South African men’s netball captain, Shiko Mokaila reckons that the sooner a structure is set to address the growth of men’s netball around the world, the quicker netball will be added to the list of Olympic Games sport. Australia, which is the host country of the 2032 Brisbane Olympics, is working to have netball featured in the competition for the first time. Netball was first introduced to the Commonwealth Games in 1998 in Kuala Lumpur, Malaysia. Netball is played in over 80 countries around the world by millions of people.
Mokaila reckons the governing body, World Netball, needs to push for more international competitions in order to aid the growth of men’s netball on a global stage.
“I think the beginning point would be formulating a structure. I don’t think with male netball, in international netball, there is a structure right now that speaks to the development of males. I do believe a conversation should be had and representatives around the world sit together at a table so that the operation of males netball to be unified. It might be simple for us to have a voice with World Netball where we know there is someone who is addressing some of the issues because honestly speaking we are taking too long with this transformation,” says Mokaila.
“I know in our country we have the transformation charter that we are looking at. We’ve got a scorecard that we are checking every year for the EPG (Eminent Persons Group) for Netball South Africa. If World Netball did exactly the same, we would be able to see how many men play netball, and how many clubs are there so the conversation could start happening. Organisations obviously want a structure but once we have that going, it might make it simple for us to have one voice coming from World Netball filtering down so that all the countries would be able to align,” he adds.
Although the skipper admits that it will take a while before the whole world has more men and boys playing netball, he, however, hopes that the ball can get rolling soon.
“I think the biggest challenge is transformation when it comes to gender specifications with most of our sporting codes. The conversation needed to start yesterday, if everybody starts getting involved in ticking all the boxes, to make sure that the stereotypes are not there, there’s capacity building, there’s access to facilities, and other issues in relation to making sure that we are all at the same playing level. If we can do it now, we want to take it to when Australia hosts the Olympics. We might not get the benefits of playing (at the Olympics) but we are going to be able to pave the way for those that are coming after us,” he says.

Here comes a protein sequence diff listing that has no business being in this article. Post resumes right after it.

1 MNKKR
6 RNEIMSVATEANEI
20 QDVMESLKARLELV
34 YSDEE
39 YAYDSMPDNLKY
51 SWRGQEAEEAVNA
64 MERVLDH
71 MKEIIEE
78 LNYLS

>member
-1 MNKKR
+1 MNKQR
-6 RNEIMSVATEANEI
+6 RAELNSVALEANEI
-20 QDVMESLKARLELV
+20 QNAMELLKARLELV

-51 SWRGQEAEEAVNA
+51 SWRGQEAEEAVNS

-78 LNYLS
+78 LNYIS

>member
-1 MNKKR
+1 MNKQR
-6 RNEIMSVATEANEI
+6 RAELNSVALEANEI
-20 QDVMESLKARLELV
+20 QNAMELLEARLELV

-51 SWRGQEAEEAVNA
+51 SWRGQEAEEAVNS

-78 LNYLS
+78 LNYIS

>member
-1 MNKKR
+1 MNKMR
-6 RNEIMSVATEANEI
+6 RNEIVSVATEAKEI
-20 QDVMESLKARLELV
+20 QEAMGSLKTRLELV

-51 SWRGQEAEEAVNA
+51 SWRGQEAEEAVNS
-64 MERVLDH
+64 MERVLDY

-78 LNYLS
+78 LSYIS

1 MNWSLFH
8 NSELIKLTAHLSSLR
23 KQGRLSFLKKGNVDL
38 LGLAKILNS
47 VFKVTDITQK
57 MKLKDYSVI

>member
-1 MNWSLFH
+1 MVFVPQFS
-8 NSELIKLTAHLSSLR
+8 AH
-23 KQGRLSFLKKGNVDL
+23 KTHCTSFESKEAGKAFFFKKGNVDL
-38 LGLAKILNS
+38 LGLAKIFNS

Netball South Africa can be commended for the work they have put in the recent years. Men’s netball has seen an increase in competitions, the Twizza National Netball Club Championships, Spar Netball Championships and South Africa also hosted the Men’s Netball Championship last September and played against Uganda and Kenya. The men’s Proteas' recent participation in the Americas Netball Men’s Championship is also an indication that the federation wants to see the sport grow. They played against St. Vincent & Grenadines, Grenada, Antigua & Bermuda and Jamaica and they were the guest country in the competition.
However, unlike the Spar Proteas, it might take a bit of a while before the men’s national players are contracted and get paid for playing the sport.
Mokaila is satisfied with the steady growth of the sport that he has witnessed over the years.
“I think the landscape has changed broadly. Now the participation model speaks to different age groups while in the past you would find a 12-year-old playing with a 30-year-old who is seasoned and has been playing the game for long. But now there are Under-19s that are playing, we have Under-23s and seniors. That is our development model. It is quite exciting to see young men, especially at the school level playing. There has been growth even with the stigma that men don’t play netball or shouldn’t play netball. We have seen growth in that we have now experienced international exposure and there are more clubs coming through.
“We have seen more people starting to play because there’s more accessibility of facilities, all thanks to Netball South Africa and the opportunities that are presented. We now have club structures that are more professional and formal. They are playing in leagues which are affiliated with districts and in turn, the districts have teams of squads that represent them at the provincial level then nationals. That is where you get the national players selected. The competition base has all the components from club level up to national, depending on the type of play that you would like to affiliate with,” he says.